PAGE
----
Judge Andrews recently granted defendants’ (“Comcast”) motion to exclude two of plaintiff’s (“Sprint”) damages expert opinions, and Sprint’s motion in limine, which sought to preclude Comcast from “offering into evidence, referencing, or eliciting testimony about settlement and license agreements entered into by Comcast relating to comparable technology.” Sprint Communications Co. v. Comcast IP Holdings, LLC, et al., C.A. No. 12-1013-RGA (D. Del. Jan. 29, 2015), (D. Del. Jan. 30, 2015).
As to the motion to exclude, Judge Andrews excluded one damages expert’s opinion pursuant to FRCP 26(a)(2)(B)(i), because that expert concluded that “6.5 to 7% of Comcast’s IMS network related to the patented subject matter, but provided no basis for how he determined which features ‘related to’ the patent.” Judge Andrews explained that “[t]his determination provides the entire basis for [the expert’s] opinion, and thus require[d] at least some explanation.” Judge Andrews also excluded this opinion because the “analysis is not tied to the improvements attributable to the patented invention, and . . . is [therefore] unreliable for purposes of Rule 702.” Judge Andrews also found the other damages expert opinion unreliable despite considering Georgia-Pacific factors, given that it provided “no evidence that ties Comcast’s savings to the claimed invention.”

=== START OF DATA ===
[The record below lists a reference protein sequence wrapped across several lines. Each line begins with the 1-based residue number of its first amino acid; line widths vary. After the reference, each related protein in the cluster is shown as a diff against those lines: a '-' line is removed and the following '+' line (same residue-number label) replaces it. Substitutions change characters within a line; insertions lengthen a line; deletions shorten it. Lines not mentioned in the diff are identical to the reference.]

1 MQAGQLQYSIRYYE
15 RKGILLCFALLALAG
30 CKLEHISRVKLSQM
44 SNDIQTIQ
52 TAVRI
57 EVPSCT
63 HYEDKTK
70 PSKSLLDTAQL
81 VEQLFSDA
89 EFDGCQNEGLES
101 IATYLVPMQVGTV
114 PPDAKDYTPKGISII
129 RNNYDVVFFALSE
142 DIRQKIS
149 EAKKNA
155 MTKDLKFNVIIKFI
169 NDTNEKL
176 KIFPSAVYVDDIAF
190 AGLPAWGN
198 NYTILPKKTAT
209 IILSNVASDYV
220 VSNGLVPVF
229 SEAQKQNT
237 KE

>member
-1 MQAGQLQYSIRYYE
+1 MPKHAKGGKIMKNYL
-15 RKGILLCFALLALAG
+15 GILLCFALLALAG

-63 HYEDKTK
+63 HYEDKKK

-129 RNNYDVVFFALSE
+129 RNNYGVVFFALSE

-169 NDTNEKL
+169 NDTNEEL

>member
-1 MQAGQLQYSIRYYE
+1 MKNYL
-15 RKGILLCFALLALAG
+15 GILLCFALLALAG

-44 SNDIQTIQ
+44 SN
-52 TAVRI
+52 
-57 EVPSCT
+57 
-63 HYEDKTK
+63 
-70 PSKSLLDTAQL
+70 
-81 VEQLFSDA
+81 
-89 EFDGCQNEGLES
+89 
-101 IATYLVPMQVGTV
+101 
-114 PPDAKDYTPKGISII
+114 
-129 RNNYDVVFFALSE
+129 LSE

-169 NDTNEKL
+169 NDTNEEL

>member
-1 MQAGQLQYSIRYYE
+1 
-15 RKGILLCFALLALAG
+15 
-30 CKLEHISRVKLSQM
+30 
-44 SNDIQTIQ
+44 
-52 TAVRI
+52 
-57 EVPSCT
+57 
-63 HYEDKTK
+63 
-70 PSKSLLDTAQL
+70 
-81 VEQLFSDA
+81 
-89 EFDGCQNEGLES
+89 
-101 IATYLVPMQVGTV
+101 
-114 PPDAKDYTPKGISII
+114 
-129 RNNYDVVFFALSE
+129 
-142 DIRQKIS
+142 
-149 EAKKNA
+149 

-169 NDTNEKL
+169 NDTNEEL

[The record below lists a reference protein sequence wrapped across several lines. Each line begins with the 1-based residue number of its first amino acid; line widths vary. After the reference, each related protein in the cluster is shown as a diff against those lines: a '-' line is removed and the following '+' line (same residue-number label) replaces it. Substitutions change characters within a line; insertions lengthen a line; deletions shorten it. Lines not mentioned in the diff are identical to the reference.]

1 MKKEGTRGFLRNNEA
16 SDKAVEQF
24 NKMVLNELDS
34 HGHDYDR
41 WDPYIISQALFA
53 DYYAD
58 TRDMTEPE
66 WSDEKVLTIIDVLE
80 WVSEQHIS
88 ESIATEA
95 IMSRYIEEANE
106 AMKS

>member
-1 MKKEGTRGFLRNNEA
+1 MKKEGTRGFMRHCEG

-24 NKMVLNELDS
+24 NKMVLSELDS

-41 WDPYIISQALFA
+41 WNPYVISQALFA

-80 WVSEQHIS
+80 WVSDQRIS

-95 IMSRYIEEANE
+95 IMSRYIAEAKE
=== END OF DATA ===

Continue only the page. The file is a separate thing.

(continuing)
Addressing plaintiff’s motion in limine, Judge Andrews explained that the motion implicates “the second Georgia-Pacific factor, which looks at ‘[t]he rates paid by the licensee for the use of other patents comparable to the patent in suit.’” Judge Andrews concluded that the four licenses at issue were “not sufficiently comparable to the hypothetical licenses, and, to the extent the lack of comparability could be accounted for, [the expert] has not attempted to do so.” As plaintiff observed, “none of the licenses include the patents in suit, three of the four licenses are with non-practicing entities, and all four licenses grant rights to additional patents and include international rights. Additionally, three of the four licenses occurred a number of years after the hypothetical negotiation dates. Finally, three of the four licenses resulted from the settlement of litigation, and thus do not represent the behavior of two willing licensors, as would be the case in the hypothetical negotiations between Comcast and Sprint.”